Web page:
Article from Maine Windjammer Association August 2018 Newsletter ()
May 27, 2016
Extend Your Stay!

Maine boasts the mountain terminus of the Appalachian Trail aka Katahdin; one of the country’s most-visited national parks—Acadia; tons of outlet shopping; art, science and history museums; fabulous James Beard Award-finalists serving world-renowned cuisine; hiking; biking; kayaking and more. Why not take some time and experience it all?

credit: Maine Office of Tourism
Camden Harbor, as seen from the top of Mount Battie in the Camden Hills State Park.

Says Ladona Captain J. R., “I always tell my guests to climb a local peak such as Mount Battie or Beech Hill. Hiking in Camden Hills State Park is hard to turn down. Also, I try to send them out to the islands, maybe all the way up to Isle au Haut or Matinicus. Nowhere else in the world offers these kinds of island adventures.”

Captain Garth of the Lewis R. French says he likes to direct people toward Acadia National Park. “It’s incredibly accessible and just beautiful. There are spectacular views of the Bay and very do-able hiking trails.” Visitors to Acadia can also find kayak rentals, paddleboards and other opportunities to sail in the harbor, as well as lots of small boutique shops in the town of Bar Harbor. Additionally, throughout Mt. Desert Island, there are small villages, art galleries, pottery studios and plenty of chances to discover parts unknown.


credit: N.C. Wyeth, Collection of Phyllis and Jamie Wyeth
The Farnsworth Art Museum in Rockland is home to three generations of Wyeths. Among many fine pieces, the collection includes N. C. Wyeth’s Portrait of Ann Reading, ca 1930.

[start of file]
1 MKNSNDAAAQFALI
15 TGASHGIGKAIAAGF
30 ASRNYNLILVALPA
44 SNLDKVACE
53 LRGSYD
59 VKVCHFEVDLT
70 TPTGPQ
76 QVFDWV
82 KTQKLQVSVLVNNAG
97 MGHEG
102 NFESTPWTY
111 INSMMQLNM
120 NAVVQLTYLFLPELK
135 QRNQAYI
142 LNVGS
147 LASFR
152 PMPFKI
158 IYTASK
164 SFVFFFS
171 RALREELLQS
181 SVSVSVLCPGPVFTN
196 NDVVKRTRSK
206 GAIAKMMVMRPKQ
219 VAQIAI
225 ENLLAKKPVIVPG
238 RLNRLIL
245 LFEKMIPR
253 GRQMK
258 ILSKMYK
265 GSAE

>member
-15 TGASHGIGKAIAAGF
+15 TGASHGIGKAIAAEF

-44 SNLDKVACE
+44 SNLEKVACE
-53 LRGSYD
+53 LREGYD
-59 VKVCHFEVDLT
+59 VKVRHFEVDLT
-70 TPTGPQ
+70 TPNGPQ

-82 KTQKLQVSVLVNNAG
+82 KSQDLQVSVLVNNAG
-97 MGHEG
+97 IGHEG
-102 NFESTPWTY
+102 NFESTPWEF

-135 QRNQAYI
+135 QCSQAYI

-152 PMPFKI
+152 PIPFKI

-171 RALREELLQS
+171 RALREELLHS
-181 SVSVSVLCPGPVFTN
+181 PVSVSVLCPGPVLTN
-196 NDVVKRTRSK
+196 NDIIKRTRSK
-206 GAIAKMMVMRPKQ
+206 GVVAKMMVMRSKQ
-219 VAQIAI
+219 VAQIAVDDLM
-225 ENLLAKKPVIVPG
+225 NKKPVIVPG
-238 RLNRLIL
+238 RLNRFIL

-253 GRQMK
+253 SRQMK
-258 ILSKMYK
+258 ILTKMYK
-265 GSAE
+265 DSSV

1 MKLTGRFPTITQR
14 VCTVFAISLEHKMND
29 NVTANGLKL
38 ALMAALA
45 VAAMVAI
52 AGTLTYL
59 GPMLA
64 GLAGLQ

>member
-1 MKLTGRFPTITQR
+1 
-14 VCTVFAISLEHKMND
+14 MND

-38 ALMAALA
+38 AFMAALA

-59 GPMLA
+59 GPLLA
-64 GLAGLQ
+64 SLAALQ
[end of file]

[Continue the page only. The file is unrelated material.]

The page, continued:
For his part, Captain Noah of the Stephen Taber encourages his guests to become acquainted with mid-coast, Maine, where towns and villages boast various foodie, shopping and art experiences. He says, “Go to Main Street Meats and ask them to pack you a picnic. Go up Mt. Battie and sit at the top, enjoy your lunch while you watch the Bay go by.” He recommends the award-winning restaurants Primo, the Fog Bar, and 3Crow. In between amazing meals, there’s the mile-long breakwater stretching into Rockland Harbor with a lighthouse at the end; there’s also the famous Farnsworth Art Museum and the brand-new Maine Center for Contemporary Art.

Because Maine windjamming cruises are all about slowing down and taking a huge break from the plugged-in work-a-day world, captains often caution their guests to plan on a slow re-entry once the cruise is over. And they all agree that there’s no better way to gently ease back into the hustle and bustle of everyday life than staying a while.

For more information about the nine vessels in the Maine Windjammer Association, click here.

Published by Maine Windjammer Association
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